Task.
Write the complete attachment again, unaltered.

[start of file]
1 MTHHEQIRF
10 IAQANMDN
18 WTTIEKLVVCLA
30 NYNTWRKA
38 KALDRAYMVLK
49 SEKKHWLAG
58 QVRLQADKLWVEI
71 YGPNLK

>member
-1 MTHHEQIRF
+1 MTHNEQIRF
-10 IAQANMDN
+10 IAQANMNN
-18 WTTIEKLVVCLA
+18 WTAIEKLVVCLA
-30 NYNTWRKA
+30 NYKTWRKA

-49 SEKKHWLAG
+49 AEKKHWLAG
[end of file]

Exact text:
1 MTHHEQIRF
10 IAQANMDN
18 WTTIEKLVVCLA
30 NYNTWRKA
38 KALDRAYMVLK
49 SEKKHWLAG
58 QVRLQADKLWVEI
71 YGPNLK

>member
-1 MTHHEQIRF
+1 MTHNEQIRF
-10 IAQANMDN
+10 IAQANMNN
-18 WTTIEKLVVCLA
+18 WTAIEKLVVCLA
-30 NYNTWRKA
+30 NYKTWRKA

-49 SEKKHWLAG
+49 AEKKHWLAG